if (a) do { f( b); } while(1);
    	else   do { f(!b); } while(1);
    //}

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    Registered User MutantJohn's Avatar
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    Idk. I do have gdb installed. But it's weird. I don't know how to use it! I know some commands like what was it, 'where'. Um... 'print local'? Is that one?

    At least with valgrind, it pretty much does everything for you.

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    That's a silly reason. At one time, you didn't know C or C++, but you learned it, so learn GDB. Seriously, it will change your life as a programmer.It actually has amazing built-in help and tons of great tutorials and help pages on line.

    And yes, valgrind does give you great details about some problems, pretty much automatically, but they are slightly different tools. Honestly, I would say GDB is much more comprehensive.

  10. #10
    Registered User MutantJohn's Avatar
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    Alright, I'll take that into consideration. Not going to lie, the only thing I want from it is for it to tell me which address are failing. Valgrind does but I have no idea what those variables are called in my code. Will gdb be able to translate those addresses into the same names of the variables I'm using?

    Like, seg fault at 0xFF3419A would suddenly become 'x' or whatever I called it.

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    Yes, just compile with the -ggdb3 flag to include debug info in the program, and you can print variables, etc by name, examine the source code for a given function, etc.

  12. #12
    Captain Crash brewbuck's Avatar
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    Quote Originally Posted by MutantJohn View Post
    Alright, I'll take that into consideration. Not going to lie, the only thing I want from it is for it to tell me which address are failing. Valgrind does but I have no idea what those variables are called in my code. Will gdb be able to translate those addresses into the same names of the variables I'm using?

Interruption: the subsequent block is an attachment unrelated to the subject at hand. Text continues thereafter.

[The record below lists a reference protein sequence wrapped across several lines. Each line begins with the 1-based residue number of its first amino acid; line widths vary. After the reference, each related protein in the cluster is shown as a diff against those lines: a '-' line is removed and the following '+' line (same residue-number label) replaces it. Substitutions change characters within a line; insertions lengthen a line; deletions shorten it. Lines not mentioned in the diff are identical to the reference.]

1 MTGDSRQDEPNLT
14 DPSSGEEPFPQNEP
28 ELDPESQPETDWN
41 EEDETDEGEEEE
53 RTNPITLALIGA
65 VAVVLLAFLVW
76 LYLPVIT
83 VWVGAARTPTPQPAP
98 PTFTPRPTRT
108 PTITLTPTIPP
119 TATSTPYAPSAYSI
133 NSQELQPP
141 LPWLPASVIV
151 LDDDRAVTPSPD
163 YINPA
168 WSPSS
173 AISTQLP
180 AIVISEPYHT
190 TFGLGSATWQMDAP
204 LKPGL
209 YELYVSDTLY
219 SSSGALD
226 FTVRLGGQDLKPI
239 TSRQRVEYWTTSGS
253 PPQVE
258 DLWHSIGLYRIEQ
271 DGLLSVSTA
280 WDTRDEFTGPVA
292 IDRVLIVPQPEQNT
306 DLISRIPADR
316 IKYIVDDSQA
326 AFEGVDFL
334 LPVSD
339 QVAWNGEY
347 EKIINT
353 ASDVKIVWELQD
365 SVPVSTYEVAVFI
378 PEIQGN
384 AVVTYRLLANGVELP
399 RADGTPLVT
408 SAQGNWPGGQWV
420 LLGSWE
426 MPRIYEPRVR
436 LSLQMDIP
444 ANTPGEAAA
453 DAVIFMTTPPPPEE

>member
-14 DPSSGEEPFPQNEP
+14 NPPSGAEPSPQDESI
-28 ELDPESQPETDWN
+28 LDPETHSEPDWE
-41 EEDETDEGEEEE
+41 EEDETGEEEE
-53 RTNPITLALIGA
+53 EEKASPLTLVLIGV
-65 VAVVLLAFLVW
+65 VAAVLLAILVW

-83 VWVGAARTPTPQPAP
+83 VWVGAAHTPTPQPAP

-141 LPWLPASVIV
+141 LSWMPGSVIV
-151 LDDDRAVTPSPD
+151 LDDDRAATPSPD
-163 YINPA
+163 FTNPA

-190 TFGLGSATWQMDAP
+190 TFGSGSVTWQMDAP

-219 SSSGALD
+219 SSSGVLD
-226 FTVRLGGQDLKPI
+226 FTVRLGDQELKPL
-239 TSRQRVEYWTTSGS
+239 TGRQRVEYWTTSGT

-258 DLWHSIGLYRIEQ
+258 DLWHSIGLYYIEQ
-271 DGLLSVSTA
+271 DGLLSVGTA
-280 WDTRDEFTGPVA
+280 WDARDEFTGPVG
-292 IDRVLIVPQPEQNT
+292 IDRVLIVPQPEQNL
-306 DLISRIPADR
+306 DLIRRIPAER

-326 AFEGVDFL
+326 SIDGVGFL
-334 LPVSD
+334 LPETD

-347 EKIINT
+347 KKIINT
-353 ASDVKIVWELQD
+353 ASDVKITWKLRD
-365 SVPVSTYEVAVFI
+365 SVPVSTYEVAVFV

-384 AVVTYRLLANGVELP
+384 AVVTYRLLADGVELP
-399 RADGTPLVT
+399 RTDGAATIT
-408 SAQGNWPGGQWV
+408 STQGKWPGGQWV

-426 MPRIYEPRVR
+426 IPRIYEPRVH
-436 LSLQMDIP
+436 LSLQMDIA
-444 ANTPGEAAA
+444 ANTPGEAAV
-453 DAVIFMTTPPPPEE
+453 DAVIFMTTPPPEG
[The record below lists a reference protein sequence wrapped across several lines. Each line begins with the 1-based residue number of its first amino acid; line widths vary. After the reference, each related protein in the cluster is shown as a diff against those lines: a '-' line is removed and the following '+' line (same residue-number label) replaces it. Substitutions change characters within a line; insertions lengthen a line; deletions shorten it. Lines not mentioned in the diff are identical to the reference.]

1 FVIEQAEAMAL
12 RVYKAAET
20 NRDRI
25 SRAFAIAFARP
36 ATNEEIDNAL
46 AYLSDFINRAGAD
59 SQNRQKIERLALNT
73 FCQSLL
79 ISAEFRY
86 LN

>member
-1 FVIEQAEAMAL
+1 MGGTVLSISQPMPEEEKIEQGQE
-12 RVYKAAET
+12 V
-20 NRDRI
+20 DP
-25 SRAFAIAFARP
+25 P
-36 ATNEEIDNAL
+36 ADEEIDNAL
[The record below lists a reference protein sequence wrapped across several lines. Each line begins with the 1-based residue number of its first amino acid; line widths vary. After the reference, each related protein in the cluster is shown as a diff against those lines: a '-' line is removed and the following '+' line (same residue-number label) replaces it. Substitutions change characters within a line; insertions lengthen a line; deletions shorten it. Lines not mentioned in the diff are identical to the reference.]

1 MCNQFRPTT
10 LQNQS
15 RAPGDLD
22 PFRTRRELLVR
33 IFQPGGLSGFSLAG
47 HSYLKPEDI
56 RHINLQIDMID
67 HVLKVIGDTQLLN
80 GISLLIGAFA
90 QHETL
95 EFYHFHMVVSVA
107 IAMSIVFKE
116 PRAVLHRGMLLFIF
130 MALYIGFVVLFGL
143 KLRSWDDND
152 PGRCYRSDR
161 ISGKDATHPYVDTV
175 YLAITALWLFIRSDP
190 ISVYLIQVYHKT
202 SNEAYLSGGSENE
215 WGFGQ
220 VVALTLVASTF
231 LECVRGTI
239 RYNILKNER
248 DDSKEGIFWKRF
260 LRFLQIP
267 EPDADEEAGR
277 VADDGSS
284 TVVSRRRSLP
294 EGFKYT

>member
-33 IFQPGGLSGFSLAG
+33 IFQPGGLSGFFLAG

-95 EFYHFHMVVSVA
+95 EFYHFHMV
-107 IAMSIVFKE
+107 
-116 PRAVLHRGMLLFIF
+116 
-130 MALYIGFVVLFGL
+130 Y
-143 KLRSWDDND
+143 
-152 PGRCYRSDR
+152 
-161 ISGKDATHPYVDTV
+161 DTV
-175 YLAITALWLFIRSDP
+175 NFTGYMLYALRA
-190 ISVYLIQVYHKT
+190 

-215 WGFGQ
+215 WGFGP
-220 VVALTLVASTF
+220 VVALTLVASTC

Often, that's all you need the debugger for.

    Provided you've compiled with debug information (the -g) flag, just run the code under the debugger and when it crashes, type "where" and it will show you a full stack trace and the exact line number which crashed. That's always the first step, and the debugger greatly accelerates that.

    EDIT: If the code crashes while not running the debugger, you can still debug it if you have a core dump. Just run "gdb MyProg core."

    Unfortunately, modern Linux distros tend to either turn off core dumping or redirect it to some kind of user friendly crash handler, which is not developer friendly. But it can all be re-enabled if you want.
    Last edited by brewbuck; 09-11-2013 at 03:15 PM.
    Code:
    //try
    //{
    	if (a) do { f( b); } while(1);
    	else   do { f(!b); } while(1);
    //}

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    there are also graphical wrappers for gdb that you can use, even if you don't like IDEs, it's still nice to see the code as you're stepping through it. several of the advanced text editors available for Linux/X have makefile and gdb integration.
    Code:
    namespace life
    {
        const bool change = true;
    }

  14. #14
    (?<!re)tired Mario F.'s Avatar
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    A thought to keep in mind: You spend more time correcting your code than writing it. So it can really be said that programming is the act of debugging. That being the case, the most important tool of a programmer is the debugger. The programming language is just an inconvenient middle step.

    Learn to use your debugger and you'll become a programmer.
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    Originally Posted by brewbuck:
    Reimplementing a large system in another language to get a 25% performance boost is nonsense. It would be cheaper to just get a computer which is 25% faster.

  15. #15
    SAMARAS std10093's Avatar
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    Quote Originally Posted by MutantJohn View Post
    I'm one of those guys like std100something
    I am that guy!!

    A piece of advice: as I have written here: std::endl vs “\n”, "However, notice that I strongly suggest you to use std::endl when debugging."

    I can recall several times that I did not get the output I expected, when debugging, because I did not use std::endl;.

    What you say about print and cout has been into my mind too, but I usually overload the operator, or write a function.

    It is a fact that I use output for debugging. However, this does not mean that I discourage you from learning using the debugger.
    I have used it some times, but maybe I haven't get used to him yet.

    You see, when it comes to debugging, people will start talking and talking. However, as usually, the actual good info they spread is just a 30% of the whole talking.
    So, I strongly suggest you to learn to use a debugger, to see what are the differences and use what suits you best.
    Code - functions and small libraries I use


    It’s 2014 and I still use printf() for debugging.


    "Programs must be written for people to read, and only incidentally for machines to execute. " —Harold Abelson